Do you mind if we talk about something else? Like, say, the times that try editors’ souls?

redundant sign 2

Or, to put it in more practical terms, if I promise to show you more properly-formatted pages while I’m at it, will you forgive my devoting tonight’s post to a foray into a notorious editorial pet peeve? What about if I talk about several?

It’s not as though there aren’t dozens from which to choose: as I may have horrified you with depressed you into a stupor by bringing up mentioned in passing last time, those of us fortunate enough to read for a living are expected — and often rigorously trained — to notice patterns in writing. How often a manuscript uses the word blanched, for instance, or describes anything as being mauve.

Not that there’s anything inherently wrong with either word choice, mind you, when used sparingly. Surely I will astonish no one, however, if I suggest that your garden-variety reader might prefer not to see characters blanching at the sight of mauve objects on every other page. Adult readers, if you must know, tend to become bored by word and phrase repetition every bit as quickly as they lose interest in a slow-moving plot, dull explanation, or unsympathetic protagonist’s plight. In order to spare the reading public that pain, editors strive to catch not only larger narrative issues, but also redundancies, whether they be of concept, image, or phrase.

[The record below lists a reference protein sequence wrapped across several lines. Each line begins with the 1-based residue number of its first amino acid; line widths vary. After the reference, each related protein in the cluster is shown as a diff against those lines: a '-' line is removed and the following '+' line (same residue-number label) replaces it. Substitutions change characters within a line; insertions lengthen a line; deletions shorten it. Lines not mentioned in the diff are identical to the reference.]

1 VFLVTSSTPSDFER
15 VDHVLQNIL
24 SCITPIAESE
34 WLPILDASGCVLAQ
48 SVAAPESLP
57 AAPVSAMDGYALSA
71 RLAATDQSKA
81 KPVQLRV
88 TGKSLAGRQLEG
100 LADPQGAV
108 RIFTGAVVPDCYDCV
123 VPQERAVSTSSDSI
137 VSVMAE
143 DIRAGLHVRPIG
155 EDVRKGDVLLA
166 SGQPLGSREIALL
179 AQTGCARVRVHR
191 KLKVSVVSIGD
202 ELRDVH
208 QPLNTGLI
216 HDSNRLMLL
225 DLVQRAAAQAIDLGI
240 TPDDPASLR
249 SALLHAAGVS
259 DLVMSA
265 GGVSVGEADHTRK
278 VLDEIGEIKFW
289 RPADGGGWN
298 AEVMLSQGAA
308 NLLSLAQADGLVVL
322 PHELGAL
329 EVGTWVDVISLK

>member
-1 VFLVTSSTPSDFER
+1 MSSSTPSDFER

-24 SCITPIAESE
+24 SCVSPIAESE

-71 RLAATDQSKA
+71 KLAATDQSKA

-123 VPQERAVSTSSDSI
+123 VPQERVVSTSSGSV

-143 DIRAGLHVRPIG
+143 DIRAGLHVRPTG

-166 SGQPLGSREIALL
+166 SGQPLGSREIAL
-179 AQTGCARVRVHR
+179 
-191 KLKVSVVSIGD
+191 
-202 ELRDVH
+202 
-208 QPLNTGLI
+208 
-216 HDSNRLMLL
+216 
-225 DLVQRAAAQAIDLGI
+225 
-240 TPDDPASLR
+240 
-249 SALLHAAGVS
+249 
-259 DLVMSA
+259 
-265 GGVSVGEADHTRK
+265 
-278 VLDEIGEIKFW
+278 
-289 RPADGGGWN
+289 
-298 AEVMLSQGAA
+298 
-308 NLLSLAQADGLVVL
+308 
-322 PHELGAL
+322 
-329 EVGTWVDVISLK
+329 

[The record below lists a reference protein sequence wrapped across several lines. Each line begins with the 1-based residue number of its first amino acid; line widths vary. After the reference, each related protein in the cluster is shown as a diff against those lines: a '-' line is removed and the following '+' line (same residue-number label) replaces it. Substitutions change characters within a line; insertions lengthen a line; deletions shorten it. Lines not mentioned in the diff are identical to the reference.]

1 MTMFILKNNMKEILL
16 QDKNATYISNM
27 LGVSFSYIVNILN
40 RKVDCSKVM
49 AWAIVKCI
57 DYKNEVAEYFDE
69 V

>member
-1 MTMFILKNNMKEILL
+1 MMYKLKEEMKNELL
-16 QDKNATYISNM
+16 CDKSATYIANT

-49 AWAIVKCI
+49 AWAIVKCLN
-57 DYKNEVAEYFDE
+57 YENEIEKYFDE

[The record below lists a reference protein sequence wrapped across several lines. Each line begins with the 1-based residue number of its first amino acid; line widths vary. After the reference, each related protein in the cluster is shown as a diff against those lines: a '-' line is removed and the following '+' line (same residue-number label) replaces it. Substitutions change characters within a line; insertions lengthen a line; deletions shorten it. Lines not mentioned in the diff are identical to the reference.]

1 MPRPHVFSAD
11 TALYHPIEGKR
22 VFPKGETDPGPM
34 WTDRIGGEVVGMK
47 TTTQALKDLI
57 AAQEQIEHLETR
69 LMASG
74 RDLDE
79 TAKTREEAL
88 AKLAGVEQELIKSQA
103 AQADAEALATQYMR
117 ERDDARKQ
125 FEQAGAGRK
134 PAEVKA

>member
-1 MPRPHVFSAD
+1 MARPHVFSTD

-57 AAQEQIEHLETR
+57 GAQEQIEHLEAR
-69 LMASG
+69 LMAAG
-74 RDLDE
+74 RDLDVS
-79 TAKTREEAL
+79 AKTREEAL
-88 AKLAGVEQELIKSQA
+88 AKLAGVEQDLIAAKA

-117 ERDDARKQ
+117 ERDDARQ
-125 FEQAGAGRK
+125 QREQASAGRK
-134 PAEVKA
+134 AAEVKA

And, bless our hearts, we are seldom shy about pointing them out, sometimes as early as the second or third time an author uses a pet word or action. “For heaven’s sake, Mavis,” we have been known to scrawl in manuscript margins, “Jeremy has blanched, went pale, and felt the blood drain from his face already in a 4-page scene — need he also waste the reader’s time noticing his ashen face in the nearest mirror? What’s a mirror doing in the middle of a forest, anyway? And while we’re talking plausibility,” Mavis would be expected to turn the page over here, to read the editorial scribblings on the back of the page, “are you planning at some point to provide the reader with some explanation for all of the mauve leaves on the purple trees? Is the water supply in this forest somehow tainted? Are the trees subject to some sort of lavender mite infestation? Or have you perhaps forgotten that the trees on the other side of the world you’re describing were also on the mauve side?”